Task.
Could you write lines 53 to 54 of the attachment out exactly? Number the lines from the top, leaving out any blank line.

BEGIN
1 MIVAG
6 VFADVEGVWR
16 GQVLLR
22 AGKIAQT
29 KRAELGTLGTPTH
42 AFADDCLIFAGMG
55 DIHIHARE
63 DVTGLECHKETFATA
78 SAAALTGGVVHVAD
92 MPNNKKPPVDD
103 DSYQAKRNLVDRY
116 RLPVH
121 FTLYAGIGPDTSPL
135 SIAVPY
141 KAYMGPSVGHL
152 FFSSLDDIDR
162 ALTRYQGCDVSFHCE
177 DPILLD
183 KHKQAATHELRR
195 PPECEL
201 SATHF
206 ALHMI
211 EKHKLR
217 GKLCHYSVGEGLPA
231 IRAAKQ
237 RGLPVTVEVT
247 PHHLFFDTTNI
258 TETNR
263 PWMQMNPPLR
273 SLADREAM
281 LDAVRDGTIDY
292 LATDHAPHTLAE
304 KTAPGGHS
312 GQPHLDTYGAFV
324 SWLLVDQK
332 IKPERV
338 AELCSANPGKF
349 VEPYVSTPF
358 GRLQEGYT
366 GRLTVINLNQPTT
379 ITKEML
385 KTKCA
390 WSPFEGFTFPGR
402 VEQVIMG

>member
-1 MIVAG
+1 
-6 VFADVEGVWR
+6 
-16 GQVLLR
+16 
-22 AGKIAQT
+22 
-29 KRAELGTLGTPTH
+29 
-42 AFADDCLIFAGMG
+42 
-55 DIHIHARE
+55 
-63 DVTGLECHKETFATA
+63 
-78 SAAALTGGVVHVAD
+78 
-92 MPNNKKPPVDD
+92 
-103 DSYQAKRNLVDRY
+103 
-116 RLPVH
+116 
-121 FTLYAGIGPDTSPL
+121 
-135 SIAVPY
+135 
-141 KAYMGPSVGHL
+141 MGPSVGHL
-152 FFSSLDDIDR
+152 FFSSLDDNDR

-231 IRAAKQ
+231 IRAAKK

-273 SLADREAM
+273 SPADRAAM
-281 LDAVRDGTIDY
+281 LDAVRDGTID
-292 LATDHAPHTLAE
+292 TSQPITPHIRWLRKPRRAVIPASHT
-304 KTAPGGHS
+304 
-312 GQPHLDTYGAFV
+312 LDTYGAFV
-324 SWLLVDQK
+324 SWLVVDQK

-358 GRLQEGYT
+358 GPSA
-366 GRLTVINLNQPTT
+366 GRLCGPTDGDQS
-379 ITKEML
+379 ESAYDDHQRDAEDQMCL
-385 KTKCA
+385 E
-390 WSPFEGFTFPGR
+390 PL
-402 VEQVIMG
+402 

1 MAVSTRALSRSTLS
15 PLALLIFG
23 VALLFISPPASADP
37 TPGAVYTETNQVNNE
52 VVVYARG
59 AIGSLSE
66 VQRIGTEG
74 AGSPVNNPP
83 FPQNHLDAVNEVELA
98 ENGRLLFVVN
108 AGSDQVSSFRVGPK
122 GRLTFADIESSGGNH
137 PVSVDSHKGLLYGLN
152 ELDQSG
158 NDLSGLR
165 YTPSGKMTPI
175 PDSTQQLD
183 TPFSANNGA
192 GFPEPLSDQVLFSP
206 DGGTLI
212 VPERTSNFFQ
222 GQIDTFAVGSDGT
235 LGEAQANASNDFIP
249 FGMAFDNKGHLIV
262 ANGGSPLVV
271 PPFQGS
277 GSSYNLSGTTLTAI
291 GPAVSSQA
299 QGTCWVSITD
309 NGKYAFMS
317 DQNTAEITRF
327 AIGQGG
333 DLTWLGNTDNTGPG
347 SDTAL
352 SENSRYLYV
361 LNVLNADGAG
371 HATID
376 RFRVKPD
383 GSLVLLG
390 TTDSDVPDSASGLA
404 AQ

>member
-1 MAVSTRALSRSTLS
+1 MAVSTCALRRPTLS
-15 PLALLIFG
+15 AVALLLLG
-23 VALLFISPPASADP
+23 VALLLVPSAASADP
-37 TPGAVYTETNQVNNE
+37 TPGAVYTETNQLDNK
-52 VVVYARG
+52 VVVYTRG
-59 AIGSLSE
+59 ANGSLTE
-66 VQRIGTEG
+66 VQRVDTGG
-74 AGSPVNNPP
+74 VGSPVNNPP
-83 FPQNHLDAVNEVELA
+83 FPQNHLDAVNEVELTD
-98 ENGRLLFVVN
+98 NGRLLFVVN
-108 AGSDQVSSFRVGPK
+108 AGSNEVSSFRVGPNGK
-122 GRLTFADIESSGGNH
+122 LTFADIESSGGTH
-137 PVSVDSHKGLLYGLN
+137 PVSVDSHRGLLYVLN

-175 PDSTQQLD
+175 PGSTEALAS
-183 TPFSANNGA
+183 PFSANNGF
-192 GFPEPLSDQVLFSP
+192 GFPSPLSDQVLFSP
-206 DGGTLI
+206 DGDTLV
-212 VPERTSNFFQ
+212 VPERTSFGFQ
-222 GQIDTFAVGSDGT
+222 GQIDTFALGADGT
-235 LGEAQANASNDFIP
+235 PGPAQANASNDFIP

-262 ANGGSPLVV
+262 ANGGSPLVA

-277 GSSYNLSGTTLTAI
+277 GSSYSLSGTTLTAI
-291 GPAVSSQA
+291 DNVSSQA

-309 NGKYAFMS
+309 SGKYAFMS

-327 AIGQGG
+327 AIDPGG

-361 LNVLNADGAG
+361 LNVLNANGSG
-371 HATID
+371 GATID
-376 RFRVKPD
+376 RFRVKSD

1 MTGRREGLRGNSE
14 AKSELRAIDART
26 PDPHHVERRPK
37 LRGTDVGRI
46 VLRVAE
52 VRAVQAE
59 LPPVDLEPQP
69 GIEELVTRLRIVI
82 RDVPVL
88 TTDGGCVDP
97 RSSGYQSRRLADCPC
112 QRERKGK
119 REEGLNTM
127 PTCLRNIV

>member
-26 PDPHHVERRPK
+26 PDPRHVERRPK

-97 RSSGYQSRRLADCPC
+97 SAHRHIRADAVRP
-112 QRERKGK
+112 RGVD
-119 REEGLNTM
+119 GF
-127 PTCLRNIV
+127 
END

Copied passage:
+22 
-29 KRAELGTLGTPTH